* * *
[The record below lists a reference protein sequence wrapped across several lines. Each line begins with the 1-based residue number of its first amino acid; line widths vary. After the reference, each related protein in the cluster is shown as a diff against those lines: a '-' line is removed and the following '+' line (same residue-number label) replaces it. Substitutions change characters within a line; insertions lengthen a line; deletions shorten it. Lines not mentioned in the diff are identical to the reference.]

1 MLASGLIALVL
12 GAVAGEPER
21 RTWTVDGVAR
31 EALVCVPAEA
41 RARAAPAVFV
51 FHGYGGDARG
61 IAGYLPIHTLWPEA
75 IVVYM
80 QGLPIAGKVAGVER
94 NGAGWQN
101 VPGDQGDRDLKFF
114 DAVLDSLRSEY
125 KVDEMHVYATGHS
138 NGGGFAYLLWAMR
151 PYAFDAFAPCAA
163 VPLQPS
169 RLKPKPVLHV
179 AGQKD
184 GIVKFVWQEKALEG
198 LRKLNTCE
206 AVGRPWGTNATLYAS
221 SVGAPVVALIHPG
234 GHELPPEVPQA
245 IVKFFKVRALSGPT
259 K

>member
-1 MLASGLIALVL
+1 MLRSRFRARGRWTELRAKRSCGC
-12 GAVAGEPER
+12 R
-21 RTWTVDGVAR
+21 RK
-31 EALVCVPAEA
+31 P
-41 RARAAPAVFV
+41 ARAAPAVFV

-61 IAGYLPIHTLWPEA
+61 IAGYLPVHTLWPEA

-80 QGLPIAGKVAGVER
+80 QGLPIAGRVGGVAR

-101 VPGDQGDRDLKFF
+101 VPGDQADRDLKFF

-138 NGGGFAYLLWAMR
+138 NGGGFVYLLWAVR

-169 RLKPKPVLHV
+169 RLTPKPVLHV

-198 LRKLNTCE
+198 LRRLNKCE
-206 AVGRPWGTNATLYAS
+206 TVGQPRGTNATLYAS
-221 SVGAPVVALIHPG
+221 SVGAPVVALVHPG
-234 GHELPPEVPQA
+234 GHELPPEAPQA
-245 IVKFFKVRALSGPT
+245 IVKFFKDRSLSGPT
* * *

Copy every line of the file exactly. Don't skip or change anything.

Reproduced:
[The record below lists a reference protein sequence wrapped across several lines. Each line begins with the 1-based residue number of its first amino acid; line widths vary. After the reference, each related protein in the cluster is shown as a diff against those lines: a '-' line is removed and the following '+' line (same residue-number label) replaces it. Substitutions change characters within a line; insertions lengthen a line; deletions shorten it. Lines not mentioned in the diff are identical to the reference.]

1 MLASGLIALVL
12 GAVAGEPER
21 RTWTVDGVAR
31 EALVCVPAEA
41 RARAAPAVFV
51 FHGYGGDARG
61 IAGYLPIHTLWPEA
75 IVVYM
80 QGLPIAGKVAGVER
94 NGAGWQN
101 VPGDQGDRDLKFF
114 DAVLDSLRSEY
125 KVDEMHVYATGHS
138 NGGGFAYLLWAMR
151 PYAFDAFAPCAA
163 VPLQPS
169 RLKPKPVLHV
179 AGQKD
184 GIVKFVWQEKALEG
198 LRKLNTCE
206 AVGRPWGTNATLYAS
221 SVGAPVVALIHPG
234 GHELPPEVPQA
245 IVKFFKVRALSGPT
259 K

>member
-1 MLASGLIALVL
+1 MLRSRFRARGRWTELRAKRSCGC
-12 GAVAGEPER
+12 R
-21 RTWTVDGVAR
+21 RK
-31 EALVCVPAEA
+31 P
-41 RARAAPAVFV
+41 ARAAPAVFV

-61 IAGYLPIHTLWPEA
+61 IAGYLPVHTLWPEA

-80 QGLPIAGKVAGVER
+80 QGLPIAGRVGGVAR

-101 VPGDQGDRDLKFF
+101 VPGDQADRDLKFF

-138 NGGGFAYLLWAMR
+138 NGGGFVYLLWAVR

-169 RLKPKPVLHV
+169 RLTPKPVLHV

-198 LRKLNTCE
+198 LRRLNKCE
-206 AVGRPWGTNATLYAS
+206 TVGQPRGTNATLYAS
-221 SVGAPVVALIHPG
+221 SVGAPVVALVHPG
-234 GHELPPEVPQA
+234 GHELPPEAPQA
-245 IVKFFKVRALSGPT
+245 IVKFFKDRSLSGPT